An artist (Lon Chaney Jr) is blinded by a jealous assistant/model. His fiance's father generously offers his eyes for a sight restoring operation. there's only one hitch. Chaney has to wait... See full summary »
A physician on death row for a mercy killing is allowed to experiment on a serum using a criminals' blood, but secretly tests it on himself. He gets a pardon, but finds out he's become a Jekyll-&-Hyde.
Dr. Bernard Adrian is a kindly mad scientist who seeks to cure a young woman's polio. He needs spinal fluid from a human to complete the formula for his experimental serum. Meanwhile, a ... See full summary »
While on a South Seas trip, a professor falls in love with marries an exotic native woman. What he doesn't know is that she was raised by superstitious natives who believe her to be some ... See full summary »
Dr. Hohner (Karloff), theatre physician at the Vienna Royal Theatre, murders his mistress, the star soprano when his jealousy drives him to the point of mad obsession. Ten years later, another young singer (Foster) reminds Hohner of the late diva, and his old mania kicks in. Hohner wants to prevent her from singing for anyone but him, even if it means silencing her forever. The singer's fiancée (Bey) rushes to save her in the film's climax. Written by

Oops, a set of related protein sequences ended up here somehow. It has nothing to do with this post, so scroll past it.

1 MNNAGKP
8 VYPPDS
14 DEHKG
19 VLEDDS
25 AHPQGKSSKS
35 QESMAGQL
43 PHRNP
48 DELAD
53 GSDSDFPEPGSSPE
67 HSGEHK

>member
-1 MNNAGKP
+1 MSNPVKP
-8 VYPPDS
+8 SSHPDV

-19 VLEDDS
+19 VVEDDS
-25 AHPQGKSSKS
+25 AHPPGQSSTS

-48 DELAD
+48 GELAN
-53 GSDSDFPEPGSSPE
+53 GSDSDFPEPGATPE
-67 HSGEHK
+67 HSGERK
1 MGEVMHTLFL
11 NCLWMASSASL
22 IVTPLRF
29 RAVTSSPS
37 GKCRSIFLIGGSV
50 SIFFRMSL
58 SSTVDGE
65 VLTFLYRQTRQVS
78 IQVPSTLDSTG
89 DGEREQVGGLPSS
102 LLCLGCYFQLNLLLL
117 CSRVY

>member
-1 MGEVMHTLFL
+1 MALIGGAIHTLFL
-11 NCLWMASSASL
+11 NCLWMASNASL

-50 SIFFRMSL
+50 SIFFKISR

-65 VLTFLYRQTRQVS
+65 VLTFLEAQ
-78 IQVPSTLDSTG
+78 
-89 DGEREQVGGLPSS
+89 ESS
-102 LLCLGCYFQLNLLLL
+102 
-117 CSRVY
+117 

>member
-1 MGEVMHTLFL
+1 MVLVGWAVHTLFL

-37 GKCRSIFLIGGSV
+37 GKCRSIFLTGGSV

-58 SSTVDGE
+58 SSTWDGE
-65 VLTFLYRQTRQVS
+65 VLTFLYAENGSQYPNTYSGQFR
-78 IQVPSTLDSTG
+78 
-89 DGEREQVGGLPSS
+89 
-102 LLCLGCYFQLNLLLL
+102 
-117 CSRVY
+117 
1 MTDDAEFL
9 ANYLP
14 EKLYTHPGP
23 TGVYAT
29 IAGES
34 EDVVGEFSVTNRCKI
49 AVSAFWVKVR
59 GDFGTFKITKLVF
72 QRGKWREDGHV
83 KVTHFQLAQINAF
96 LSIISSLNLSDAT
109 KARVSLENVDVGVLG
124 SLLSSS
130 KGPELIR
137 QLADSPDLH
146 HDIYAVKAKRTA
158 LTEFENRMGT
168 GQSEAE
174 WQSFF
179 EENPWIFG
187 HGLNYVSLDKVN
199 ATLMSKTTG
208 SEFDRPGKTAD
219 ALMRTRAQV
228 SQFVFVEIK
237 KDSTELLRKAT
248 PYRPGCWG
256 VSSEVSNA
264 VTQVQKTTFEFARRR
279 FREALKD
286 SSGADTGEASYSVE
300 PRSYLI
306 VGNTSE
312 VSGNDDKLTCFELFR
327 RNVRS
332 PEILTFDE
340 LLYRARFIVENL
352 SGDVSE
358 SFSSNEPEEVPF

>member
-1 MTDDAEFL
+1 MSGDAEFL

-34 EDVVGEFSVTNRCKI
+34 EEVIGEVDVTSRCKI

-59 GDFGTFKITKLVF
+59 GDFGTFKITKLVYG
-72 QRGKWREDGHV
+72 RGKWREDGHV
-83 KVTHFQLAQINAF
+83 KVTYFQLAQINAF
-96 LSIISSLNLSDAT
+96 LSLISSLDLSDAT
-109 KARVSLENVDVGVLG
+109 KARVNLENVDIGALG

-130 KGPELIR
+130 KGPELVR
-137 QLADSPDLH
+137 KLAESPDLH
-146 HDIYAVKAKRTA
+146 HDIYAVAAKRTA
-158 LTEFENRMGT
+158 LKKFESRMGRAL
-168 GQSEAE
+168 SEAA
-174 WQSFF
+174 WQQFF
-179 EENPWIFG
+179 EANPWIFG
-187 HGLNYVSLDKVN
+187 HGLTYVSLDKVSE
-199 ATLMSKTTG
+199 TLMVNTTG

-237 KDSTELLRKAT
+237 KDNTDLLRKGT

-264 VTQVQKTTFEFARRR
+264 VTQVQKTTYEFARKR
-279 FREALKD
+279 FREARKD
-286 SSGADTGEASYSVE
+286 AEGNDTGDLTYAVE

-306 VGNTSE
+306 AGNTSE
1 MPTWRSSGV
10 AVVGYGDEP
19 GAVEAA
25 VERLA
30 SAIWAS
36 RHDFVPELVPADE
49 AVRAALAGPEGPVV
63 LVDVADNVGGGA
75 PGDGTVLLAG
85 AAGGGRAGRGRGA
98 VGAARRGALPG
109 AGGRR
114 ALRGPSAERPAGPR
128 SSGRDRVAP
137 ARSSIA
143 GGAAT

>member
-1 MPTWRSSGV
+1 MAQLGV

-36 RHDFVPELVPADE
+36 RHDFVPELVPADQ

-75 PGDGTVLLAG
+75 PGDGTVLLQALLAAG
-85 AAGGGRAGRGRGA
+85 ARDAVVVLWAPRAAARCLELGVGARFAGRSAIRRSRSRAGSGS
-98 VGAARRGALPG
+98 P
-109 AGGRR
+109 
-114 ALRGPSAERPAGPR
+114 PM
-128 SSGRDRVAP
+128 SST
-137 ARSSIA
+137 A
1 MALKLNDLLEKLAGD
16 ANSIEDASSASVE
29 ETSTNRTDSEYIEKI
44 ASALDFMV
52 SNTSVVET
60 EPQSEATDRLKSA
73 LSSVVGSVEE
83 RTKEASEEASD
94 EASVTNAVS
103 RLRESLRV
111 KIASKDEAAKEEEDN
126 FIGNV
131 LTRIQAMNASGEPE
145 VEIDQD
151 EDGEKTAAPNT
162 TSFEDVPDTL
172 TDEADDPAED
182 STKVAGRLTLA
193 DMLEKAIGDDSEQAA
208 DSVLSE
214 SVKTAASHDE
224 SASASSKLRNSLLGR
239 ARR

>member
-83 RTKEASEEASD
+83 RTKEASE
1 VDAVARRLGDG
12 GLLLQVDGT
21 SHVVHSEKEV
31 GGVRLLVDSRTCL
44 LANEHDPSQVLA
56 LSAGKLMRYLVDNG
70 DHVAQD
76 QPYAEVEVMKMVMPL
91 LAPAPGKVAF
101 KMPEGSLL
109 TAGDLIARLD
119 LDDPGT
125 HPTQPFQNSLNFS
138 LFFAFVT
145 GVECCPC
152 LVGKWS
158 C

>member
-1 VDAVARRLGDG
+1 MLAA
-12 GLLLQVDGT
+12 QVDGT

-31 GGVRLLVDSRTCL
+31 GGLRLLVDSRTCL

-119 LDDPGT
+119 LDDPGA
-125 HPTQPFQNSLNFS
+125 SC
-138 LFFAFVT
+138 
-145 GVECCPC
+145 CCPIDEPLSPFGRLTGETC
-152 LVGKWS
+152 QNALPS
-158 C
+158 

Stephen Cooke <firstname.lastname@example.org>
This film was shot on the lavish sets created for Phantom of the Opera (1943) in an attempt to recoup the large budget of that film. The opera house set had been built for the original The Phantom of the Opera (1925) starring Lon Chaney, and this extraordinary set still exists on the Universal Studios lot. It is the oldest surviving movie set in the world. See more »
In the rehearsal sequence in which Angela loses her voice at the sight of Dr. Hohner, she closes her mouth a split second before the playback of her voice stops. See more »
You don't want to ruin that voice, do you? It isn't yours, remember? Now tell me, whose voice is it?... Tell me!
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This is a psychological horror film with very little horror, owing a great deal to PHANTOM OF THE OPERA. Karloff plays a mad doctor on the loose within an opera house but he is not as sinister as we would hope. Gale Sondergaard does well as the watchful housekeeper, but it is the state of the art Technicolor that is the real star here. It is impeccable. The Art Direction earned a deserved Oscar nom but the costumes also are deserving, though the category did not exist at the time the film was released. The excellent Score as well deserved Academy recognition but did not receive it. Enjoyable more for the visual splendor than anything else.
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